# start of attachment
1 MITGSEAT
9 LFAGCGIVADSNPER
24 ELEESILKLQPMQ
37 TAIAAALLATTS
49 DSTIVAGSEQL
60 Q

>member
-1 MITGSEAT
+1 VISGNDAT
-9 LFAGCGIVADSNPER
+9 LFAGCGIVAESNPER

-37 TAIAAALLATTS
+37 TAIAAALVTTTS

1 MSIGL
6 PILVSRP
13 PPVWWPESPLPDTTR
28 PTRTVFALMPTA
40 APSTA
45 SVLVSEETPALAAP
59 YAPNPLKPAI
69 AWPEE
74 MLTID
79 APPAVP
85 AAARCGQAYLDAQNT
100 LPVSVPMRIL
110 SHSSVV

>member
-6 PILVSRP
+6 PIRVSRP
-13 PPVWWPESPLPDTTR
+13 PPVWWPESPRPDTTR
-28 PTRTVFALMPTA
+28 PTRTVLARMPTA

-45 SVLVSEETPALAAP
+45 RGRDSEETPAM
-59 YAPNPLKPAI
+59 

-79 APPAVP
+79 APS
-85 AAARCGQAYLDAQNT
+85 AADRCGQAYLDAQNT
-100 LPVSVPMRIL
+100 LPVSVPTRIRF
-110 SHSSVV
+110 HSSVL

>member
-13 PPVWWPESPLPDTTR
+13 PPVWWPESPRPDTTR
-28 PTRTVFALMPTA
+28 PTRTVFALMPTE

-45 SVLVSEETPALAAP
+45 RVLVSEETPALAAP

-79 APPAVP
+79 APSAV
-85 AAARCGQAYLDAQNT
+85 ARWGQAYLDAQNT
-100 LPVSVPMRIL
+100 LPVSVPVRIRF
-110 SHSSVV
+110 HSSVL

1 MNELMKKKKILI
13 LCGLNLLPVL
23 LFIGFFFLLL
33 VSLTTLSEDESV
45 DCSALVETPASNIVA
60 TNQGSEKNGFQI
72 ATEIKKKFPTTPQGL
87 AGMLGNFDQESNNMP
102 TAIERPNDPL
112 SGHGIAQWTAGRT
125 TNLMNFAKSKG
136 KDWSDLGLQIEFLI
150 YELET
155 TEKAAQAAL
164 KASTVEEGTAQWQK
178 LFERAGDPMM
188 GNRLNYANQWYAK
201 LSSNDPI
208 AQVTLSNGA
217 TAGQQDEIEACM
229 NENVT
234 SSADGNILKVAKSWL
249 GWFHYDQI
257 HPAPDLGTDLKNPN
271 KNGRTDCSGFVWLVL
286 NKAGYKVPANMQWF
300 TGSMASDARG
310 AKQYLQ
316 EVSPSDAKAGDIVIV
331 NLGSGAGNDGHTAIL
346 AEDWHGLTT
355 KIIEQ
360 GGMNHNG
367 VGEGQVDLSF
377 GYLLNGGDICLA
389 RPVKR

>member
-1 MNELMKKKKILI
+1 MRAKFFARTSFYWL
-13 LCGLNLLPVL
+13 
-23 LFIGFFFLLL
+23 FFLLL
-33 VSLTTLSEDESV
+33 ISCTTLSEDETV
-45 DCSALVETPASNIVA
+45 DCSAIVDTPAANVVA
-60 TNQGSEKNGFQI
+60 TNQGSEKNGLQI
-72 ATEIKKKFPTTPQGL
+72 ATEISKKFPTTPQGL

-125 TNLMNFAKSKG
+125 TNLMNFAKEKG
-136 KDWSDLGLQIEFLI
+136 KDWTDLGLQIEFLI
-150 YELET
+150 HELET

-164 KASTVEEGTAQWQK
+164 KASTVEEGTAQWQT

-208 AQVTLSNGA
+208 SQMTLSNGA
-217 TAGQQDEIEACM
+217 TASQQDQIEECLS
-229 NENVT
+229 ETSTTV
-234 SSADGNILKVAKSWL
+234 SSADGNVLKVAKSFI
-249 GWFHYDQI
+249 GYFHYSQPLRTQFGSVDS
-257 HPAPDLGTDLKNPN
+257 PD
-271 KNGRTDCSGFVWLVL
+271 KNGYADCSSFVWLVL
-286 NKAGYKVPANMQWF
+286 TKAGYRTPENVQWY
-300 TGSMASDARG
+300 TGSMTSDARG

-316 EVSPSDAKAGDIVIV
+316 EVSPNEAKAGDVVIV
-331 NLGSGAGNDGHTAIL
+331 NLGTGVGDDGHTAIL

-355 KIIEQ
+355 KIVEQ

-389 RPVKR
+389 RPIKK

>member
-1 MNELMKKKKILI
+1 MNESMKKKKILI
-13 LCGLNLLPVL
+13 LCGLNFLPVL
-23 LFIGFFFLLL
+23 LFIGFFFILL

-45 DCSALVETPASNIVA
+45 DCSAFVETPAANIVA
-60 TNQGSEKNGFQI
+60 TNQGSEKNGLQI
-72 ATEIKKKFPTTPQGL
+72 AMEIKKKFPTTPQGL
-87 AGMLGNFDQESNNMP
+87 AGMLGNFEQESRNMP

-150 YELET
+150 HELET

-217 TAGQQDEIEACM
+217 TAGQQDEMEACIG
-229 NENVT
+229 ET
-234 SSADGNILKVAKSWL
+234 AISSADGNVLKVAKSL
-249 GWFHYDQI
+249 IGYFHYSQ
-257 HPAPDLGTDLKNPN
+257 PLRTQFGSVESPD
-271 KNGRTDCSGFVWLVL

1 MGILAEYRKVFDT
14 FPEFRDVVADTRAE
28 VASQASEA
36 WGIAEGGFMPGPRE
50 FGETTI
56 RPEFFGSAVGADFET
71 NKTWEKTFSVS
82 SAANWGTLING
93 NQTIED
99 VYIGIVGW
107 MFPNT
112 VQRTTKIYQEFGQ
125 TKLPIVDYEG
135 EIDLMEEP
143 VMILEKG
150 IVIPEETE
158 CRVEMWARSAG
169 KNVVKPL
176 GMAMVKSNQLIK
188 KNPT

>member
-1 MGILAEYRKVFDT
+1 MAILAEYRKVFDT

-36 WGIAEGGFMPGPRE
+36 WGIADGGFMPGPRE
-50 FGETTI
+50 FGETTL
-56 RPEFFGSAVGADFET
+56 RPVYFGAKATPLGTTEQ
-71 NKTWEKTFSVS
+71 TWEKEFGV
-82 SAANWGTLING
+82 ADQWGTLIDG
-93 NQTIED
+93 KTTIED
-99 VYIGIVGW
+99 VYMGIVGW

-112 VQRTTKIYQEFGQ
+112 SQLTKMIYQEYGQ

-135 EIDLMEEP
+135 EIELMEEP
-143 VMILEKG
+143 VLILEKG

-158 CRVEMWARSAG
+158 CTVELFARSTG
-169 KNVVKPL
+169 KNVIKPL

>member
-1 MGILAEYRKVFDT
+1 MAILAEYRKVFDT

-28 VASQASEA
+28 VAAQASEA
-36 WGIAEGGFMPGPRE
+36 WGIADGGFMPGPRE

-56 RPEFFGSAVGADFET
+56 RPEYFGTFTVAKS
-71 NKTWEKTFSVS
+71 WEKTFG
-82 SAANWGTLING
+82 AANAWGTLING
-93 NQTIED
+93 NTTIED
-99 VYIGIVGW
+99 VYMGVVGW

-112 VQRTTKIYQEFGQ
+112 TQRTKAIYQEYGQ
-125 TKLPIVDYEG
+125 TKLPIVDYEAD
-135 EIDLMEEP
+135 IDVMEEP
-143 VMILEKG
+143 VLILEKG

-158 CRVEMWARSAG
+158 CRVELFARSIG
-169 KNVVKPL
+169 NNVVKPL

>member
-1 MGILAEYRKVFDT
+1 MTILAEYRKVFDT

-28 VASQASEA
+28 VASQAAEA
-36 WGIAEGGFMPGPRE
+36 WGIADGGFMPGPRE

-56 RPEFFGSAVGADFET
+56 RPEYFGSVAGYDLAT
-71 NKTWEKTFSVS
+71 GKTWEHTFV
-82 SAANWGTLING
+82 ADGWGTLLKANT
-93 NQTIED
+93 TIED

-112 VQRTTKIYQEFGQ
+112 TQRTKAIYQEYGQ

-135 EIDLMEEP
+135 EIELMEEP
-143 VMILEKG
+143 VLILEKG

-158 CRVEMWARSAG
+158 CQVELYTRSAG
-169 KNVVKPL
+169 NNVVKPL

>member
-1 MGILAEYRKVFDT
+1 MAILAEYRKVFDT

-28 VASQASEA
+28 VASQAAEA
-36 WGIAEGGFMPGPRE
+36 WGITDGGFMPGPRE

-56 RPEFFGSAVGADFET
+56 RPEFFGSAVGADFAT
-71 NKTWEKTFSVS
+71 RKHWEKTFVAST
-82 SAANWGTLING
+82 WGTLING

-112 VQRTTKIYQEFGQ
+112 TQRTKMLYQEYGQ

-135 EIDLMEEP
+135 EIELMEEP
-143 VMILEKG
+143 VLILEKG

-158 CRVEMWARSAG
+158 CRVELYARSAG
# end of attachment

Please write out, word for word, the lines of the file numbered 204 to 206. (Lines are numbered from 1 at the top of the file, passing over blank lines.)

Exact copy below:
+71 TWEKEFGV
-82 SAANWGTLING
+82 ADQWGTLIDG